Category Archives: Health Care

The Likely Cause of Drug Addiction Has Been Discovered, and It Is Not What You Think (Long Read)

Drugs composite by Johann Hari  Posted: 01/20/2015 3:20 pm EST Updated: 01/23/2015 3:59 pm EST

It is now one hundred years since drugs were first banned — and all through this long century of waging war on drugs, we have been told a story about addiction by our teachers and by our governments. This story is so deeply ingrained in our minds that we take it for granted. It seems obvious. It seems manifestly true. Until I set off three and a half years ago on a 30,000-mile journey for my new book, Chasing The Scream: The First And Last Days of the War on Drugs, to figure out what is really driving the drug war, I believed it too. But what I learned on the road is that almost everything we have been told about addiction is wrong — and there is a very different story waiting for us, if only we are ready to hear it.

If we truly absorb this new story, we will have to change a lot more than the drug war. We will have to change ourselves.

I learned it from an extraordinary mixture of people I met on my travels. From the surviving friends of Billie Holiday, who helped me to learn how the founder of the war on drugs stalked and helped to kill her. From a Jewish doctor who was smuggled out of the Budapest ghetto as a baby, only to unlock the secrets of addiction as a grown man. From a transsexual crack dealer in Brooklyn who was conceived when his mother, a crack-addict, was raped by his father, an NYPD officer. From a man who was kept at the bottom of a well for two years by a torturing dictatorship, only to emerge to be elected President of Uruguay and to begin the last days of the war on drugs.

I had a quite personal reason to set out for these answers. One of my earliest memories as a kid is trying to wake up one of my relatives, and not being able to. Ever since then, I have been turning over the essential mystery of addiction in my mind — what causes some people to become fixated on a drug or a behavior until they can’t stop? How do we help those people to come back to us? As I got older, another of my close relatives developed a cocaine addiction, and I fell into a relationship with a heroin addict. I guess addiction felt like home to me.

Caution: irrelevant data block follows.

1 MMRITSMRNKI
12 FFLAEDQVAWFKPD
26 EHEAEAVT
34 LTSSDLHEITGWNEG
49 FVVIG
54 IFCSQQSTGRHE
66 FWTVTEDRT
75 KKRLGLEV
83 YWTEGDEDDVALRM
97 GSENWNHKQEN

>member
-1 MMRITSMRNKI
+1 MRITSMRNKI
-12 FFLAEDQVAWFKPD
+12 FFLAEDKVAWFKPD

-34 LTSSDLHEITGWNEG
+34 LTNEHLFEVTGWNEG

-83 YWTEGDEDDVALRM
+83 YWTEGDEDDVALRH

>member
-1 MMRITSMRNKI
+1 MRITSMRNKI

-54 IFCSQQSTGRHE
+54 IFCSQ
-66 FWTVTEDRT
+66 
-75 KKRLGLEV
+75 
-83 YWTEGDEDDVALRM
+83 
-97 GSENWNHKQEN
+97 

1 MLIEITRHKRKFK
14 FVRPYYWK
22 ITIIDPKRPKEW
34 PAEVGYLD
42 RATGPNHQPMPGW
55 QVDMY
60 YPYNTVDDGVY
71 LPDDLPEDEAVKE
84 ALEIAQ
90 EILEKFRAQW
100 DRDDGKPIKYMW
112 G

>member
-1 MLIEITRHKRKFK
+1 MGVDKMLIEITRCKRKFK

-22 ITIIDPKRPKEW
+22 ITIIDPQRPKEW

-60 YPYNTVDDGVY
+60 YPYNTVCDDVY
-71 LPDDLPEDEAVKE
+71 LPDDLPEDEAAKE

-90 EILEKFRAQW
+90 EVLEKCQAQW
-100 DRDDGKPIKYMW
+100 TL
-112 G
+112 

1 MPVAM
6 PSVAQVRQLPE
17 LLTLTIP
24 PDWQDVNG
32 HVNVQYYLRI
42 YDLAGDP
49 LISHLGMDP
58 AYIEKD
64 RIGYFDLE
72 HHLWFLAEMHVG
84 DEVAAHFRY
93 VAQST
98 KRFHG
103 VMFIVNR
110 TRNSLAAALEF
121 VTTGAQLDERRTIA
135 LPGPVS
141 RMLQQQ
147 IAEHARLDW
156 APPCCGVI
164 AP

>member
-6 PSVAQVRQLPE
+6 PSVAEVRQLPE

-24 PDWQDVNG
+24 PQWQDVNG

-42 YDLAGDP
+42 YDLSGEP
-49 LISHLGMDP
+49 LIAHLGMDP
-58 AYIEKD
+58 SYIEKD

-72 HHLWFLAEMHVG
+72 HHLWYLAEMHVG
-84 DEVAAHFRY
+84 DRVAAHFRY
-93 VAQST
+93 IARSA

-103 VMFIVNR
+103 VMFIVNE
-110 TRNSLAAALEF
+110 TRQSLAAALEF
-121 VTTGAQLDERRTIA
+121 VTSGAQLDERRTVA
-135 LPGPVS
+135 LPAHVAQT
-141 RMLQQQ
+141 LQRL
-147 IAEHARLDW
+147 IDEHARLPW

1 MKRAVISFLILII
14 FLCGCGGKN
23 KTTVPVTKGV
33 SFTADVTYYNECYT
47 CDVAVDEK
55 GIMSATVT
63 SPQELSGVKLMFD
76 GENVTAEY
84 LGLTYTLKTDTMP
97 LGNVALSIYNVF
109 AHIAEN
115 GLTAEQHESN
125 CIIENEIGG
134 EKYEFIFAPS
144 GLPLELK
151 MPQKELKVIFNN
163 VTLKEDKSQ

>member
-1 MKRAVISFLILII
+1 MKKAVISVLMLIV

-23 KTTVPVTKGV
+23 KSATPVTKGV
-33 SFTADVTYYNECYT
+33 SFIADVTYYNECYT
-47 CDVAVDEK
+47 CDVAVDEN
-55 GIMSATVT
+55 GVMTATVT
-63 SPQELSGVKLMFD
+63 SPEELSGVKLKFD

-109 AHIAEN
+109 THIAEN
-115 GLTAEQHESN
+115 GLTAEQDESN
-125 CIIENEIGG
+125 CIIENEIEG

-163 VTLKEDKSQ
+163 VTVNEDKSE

If you had asked me what causes drug addiction at the start, I would have looked at you as if you were an idiot, and said: “Drugs. Duh.” It’s not difficult to grasp. I thought I had seen it in my own life. We can all explain it. Imagine if you and I and the next twenty people to pass us on the street take a really potent drug for twenty days. There are strong chemical hooks in these drugs, so if we stopped on day twenty-one, our bodies would need the chemical. We would have a ferocious craving. We would be addicted. That’s what addiction means.

One of the ways this theory was first established is through rat experiments — ones that were injected into the American psyche in the 1980s, in a famous advert by the Partnership for a Drug-Free America. You may remember it. The experiment is simple. Put a rat in a cage, alone, with two water bottles. One is just water. The other is water laced with heroin or cocaine. Almost every time you run this experiment, the rat will become obsessed with the drugged water, and keep coming back for more and more, until it kills itself.

The advert explains: “Only one drug is so addictive, nine out of ten laboratory rats will use it. And use it. And use it. Until dead. It’s called cocaine. And it can do the same thing to you.”

But in the 1970s, a professor of Psychology in Vancouver called Bruce Alexander noticed something odd about this experiment. The rat is put in the cage all alone. It has nothing to do but take the drugs. What would happen, he wondered, if we tried this differently? So Professor Alexander built Rat Park. It is a lush cage where the rats would have colored balls and the best rat-food and tunnels to scamper down and plenty of friends: everything a rat about town could want. What, Alexander wanted to know, will happen then?

In Rat Park, all the rats obviously tried both water bottles, because they didn’t know what was in them. But what happened next was startling.

The rats with good lives didn’t like the drugged water. They mostly shunned it, consuming less than a quarter of the drugs the isolated rats used. None of them died. While all the rats who were alone and unhappy became heavy users, none of the rats who had a happy environment did.

27008-28348-e1342221379821

At first, I thought this was merely a quirk of rats, until I discovered that there was — at the same time as the Rat Park experiment — a helpful human equivalent taking place. It was called the Vietnam War. Time magazine reported using heroin was “as common as chewing gum” among U.S. soldiers, and there is solid evidence to back this up: some 20 percent of U.S. soldiers had become addicted to heroin there, according to a study published in the Archives of General Psychiatry. Many people were understandably terrified; they believed a huge number of addicts were about to head home when the war ended.